I remember the first time I actually saw an emaciated body that didn’t have a choice. Didn’t have a choice of giving itself food and something clicked within me. I realized that my body was made the way that it was made. No amount of deprivation would make my legs longer, or my boobs smaller, or my hips narrower. I was created the way I was created and I had the responsibility of nourishing that body so that it could be a vessel and use its privilege to serve others. I realized this when I came to a point where my mind stopped working. It took me five times longer to understand something because I did not feed myself enough for my brain to actively work. When I had ambitions and passions, I couldn’t achieve them because I was holding myself back. My relationships worsened because I was consistently irritated. I couldn’t form relationships with anyone, even God, because I felt like I hadn’t reached perfection so what was the point? We must understand two things, perfection does not exist and will not exist. So, I began to question what I was actually striving for.

I have noticed within the Muslim community that there is a lack of knowledge and understanding of eating disorders. As a hijabi, I’ve noticed that some people view my muscular thighs as immodest even though that’s how my body takes its natural form, no matter how much I work out. And, don’t get me wrong, it’s beyond the Muslim community, because we are plagued by this disease especially in a generation that is drenched within social media. From make up tutorials to our own friends only posting parts of their lives that they want us to see. But, I think people in general forget the weight that words carry, especially for young girls. A family member or friend saying you look a little chubby while you’re going through puberty is not very gracious in any culture. And, for my Muslim sisters (hijabi or not), don’t ever feel like modesty is reserved for the women with narrow hips and a flat chest. Or that there needs to be perfection within wearing the hijab. Hijab is an essence. It’s the way you carry yourself. It is the way that you treat others and yourself. God does not intend for anyone to harm their own body in effort to achieve a certain physical appearance that has been created by the very humans telling you that you have to look a certain way.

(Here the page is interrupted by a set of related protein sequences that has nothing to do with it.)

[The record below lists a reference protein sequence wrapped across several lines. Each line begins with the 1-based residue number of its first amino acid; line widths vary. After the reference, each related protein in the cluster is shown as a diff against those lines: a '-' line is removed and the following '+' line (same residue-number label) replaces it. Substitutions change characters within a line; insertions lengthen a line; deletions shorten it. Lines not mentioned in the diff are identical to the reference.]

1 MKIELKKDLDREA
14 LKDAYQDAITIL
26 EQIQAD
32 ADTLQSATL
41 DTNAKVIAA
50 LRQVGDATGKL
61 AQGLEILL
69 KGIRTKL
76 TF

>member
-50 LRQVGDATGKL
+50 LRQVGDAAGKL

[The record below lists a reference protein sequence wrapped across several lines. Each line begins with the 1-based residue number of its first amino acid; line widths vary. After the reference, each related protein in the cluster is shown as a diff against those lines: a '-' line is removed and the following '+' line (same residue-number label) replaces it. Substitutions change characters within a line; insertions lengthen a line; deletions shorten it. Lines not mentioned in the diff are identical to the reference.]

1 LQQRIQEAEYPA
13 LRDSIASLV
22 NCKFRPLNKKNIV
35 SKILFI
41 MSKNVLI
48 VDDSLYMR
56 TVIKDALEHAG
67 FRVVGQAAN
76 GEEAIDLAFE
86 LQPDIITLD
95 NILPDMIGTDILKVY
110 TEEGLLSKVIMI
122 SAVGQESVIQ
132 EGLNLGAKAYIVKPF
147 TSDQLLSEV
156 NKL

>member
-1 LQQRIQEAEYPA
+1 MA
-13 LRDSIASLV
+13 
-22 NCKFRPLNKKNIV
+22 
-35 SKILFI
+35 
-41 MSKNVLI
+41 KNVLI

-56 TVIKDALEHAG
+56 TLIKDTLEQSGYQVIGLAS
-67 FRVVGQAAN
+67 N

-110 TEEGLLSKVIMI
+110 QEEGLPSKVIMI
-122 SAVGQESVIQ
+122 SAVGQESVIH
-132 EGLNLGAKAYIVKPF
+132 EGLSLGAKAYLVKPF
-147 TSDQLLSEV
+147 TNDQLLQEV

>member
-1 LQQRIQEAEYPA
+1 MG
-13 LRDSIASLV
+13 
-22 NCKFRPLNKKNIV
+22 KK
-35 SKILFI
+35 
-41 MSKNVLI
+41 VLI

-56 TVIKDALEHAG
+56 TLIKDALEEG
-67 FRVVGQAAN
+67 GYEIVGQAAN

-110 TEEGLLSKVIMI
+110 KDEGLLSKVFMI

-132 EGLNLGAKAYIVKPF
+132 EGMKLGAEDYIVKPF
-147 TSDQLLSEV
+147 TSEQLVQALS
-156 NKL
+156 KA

I remember it was Ramadan, and I decided to finally feed myself during suhoor and iftar. I began to gain weight that month. For the first time in ten years, my mother looked at me and said, “your face finally looks like it’s glowing again.”

It’s National Eating Disorder Awareness Week, for more information about Eating Disorders visit And, always reach out to a friend or a family member and be there for them. Tell them their soul and mind are beautiful. We’re more than the vessels that carry us. We are our essences and the radiance that our souls bring into this world.

Filed under Health

Zahra Rehman is an alumni of The George Washington University where she studied English and Biology. She is passionate about medicine, literature, and how the two fields are so beautifully intertwined. Her heart also lies deeply within the work she does at a local domestic and sexual violence center. She loves listening to stories and relaying the intricate narratives of extraordinary every day humans, who consistently inspire her. In her post-grad limbo, she loves to hike mountains, get lost in her city, and you'll probably find her in a corner of a coffee shop with headphones in her hijab, doodling or reading...most likely both.